Comrade In Arms first chapter ends with a wrecker looting the bodies of the drowned of gold coin. Our hero Roland Trevelyan takes action. “Seizing the pommel of his sword, Roland swung the weapon in the air, and the next instant Red Dan Penraven lay stretched on the beach with his head slashed.”
“Runaway Jack concluded in Vol.2, No. 28, Saturday, July 14, 1877. “FRED TARLETON,” an illustrated circus tale, “BLUNDERING TIM,” and “OWEN REDGRAVE” were in the next issue, no.29. Another Reynolds’s Miscellany reprint, (Volume 34. No. 877. April 1, 1865) “Owen Redgrave” in the original anonymous appearance was titled “The Buccaneers; or, The Hidden Treasure.” In penny numbers the author used the pseudonym Edward Ellis, most probably the hard-writing Charles H. Ross.
The new cover serial in Volume II No. 35 was “LEO THE ZINGARO” by Henry Baker, (He used the name Henry Rebak in Bow Bells,) illustrated by F. Gilbert. Another inside serial to appear was the anonymous boy’s school story “HORTON’S FAG; or, Jack is as Good as His Master.”
Percy B. St. John took the cover for No. 46, November 17, 1877 with a thrilling western “THE BOY SCOUTS, a Tale of Manitoba.” R. Huttula contributed fine artwork to a wonderful Canadian story. The last title in this volume was “JOHN NETHERWOOD at Rossal.” By an Old Boy, in no. 52.
Volume III No. 53, Jan. 5, 1878, began with a story of India in 1850 “HAPPY JACK; or, His Varied Experiences of Military Life. A Story Founded On Facts.” It was anonymous. No. 58 on February 9 showcased “KYD’S TREASURE” by Percy B. St. John with Huttula art. Vol. III No. 63 was “THE ADVENTURES OF TOM BOWMAN ; Or, Mirth and Mystery” By the author of “The Young Rebels” (Henry Baker.)
The same issue had “DICK, THE FOUNDLING” an anonymous inside serial. No doubt this was by Charles Henry Ross, the resemblance of the plot to “CHARLEY WAG , the New Jack Sheppard” are startling, not only is the hero Dicky Dalton drawn out of the Thames into a boat on a dark and stormy night, Chapter I, but one of the main characters is named Tottleboy, spelled Toddleboy in “Charley Wag” and in Ross’s panel comic page of “Tommy Toddleboy’s Tailcoat !” Alas, again there is no proof Charley Ross was Edward Ellis, or wrote this tale, the demmed story is anonymous.
The microfilmed Boy’s Herald has a huge gap here but luckily I have the index pages to volume III with serial titles. In order these are “MR. TUMBUSTER AT OXFORD,” “WRECKS AND WRECKERS,” “HARRY BELMORE’S SCHOOLDAYS, A Tale of the Present Time,” and “DAYS OF SHAKESPEARE.” “Shakespeare” turned out to be “William Shakspeare : The Youth, The Lover, and the Poet. A Romance of Three Hundred Years Ago” by Vane Ireton St. John, from Reynolds’s Miscellany Vol. 32, No. 829, April 30, 1864.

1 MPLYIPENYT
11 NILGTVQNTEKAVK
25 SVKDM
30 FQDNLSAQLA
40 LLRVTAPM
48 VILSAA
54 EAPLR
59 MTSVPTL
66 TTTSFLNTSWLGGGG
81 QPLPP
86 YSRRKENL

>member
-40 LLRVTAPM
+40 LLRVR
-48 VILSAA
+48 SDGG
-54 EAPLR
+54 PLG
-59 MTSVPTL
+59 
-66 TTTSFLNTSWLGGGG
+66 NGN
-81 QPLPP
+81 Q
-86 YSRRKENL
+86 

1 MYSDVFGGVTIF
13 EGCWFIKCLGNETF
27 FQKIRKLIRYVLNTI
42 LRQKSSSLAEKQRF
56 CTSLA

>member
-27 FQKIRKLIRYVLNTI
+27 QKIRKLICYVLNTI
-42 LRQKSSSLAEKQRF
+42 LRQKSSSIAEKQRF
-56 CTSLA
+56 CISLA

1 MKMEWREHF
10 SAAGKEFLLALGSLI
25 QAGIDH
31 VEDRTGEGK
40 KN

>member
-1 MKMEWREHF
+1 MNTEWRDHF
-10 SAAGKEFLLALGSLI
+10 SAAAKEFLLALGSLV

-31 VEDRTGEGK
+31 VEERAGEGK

Volume III began with “FRANK HOMESPUN,” next up was “THE MUTINY OF THE MARLBOROUGH; Or, ‘Tis a Long Lane That Has no Turning,” By Author of “Harry Belmore,” Vol. 4, No. 31, July 20, 1878, “GARIBALDI, His Trials Through Life,” “LOYAL AND TRUE; Or, Through Perils to Plenty. A Grave and Gay Irish Story,” by author of “Blundering Tim,” in No. 90, Sept. 21, 1878, “THE ROAD TO HAPPINESS,” and the final serial, “THE SAUCY SEA-LARK; Or, The Pride of the Station. A Tale of the African Squadron,” concluded as a supplement in the merger with “The Boy’s Halfpenny Journal.”
“The Boy’s Halfpenny Journal,” was primarily composed of reprints from the Dicks catalogue. The first issue began October 19, 1878 with “A POOR BOY’S TRIALS; or, The Victim of a Vitiated Society In Six Stages.” Possibly by E. F. Roberts who wrote many six part tales for Reynolds’s Miscellany. Next were “Rip Van Winkle,” “Philip Johnson; Or, The Bohemians,” and “The Octoroon; or, Life in Louisiana.” Boy’s Herald merged December 7, 1878, the title tale of No. 8 was “The Robin Redbreasts.” Next “The King’s Highway. A Romance of the London Road a Hundred Years Ago,” by Edward Ellis, “Daring Adventures of Captain John Smith; or, The Feathered Serpent,” by Percy B. St. John, “The Young Gamester,” “Solomon the Jew; or, The Vicissitudes of a Poor Boy,” “The Road to Ruin,” “The Seaside School,” “The Twin Brothers; or, Secret Service,” “The Captain of Blackrock Castle,” and “The Seagull; or, Secret Service.”
The choice of serials thought suitable for boys reprinted from Reynolds’s Miscellany in the Boy’s Herald is interesting. The majority of readers of RM were women (as were the purchasers of G. W. M. Reynolds “Mysteries of London” and “Mysteries of the Court of London”) and costermongers. “William Shakespeare” was basically a love story albeit a swashbuckling romance, “True Blue,” and “The Buccaneers” were more red-blooded boy’s fare.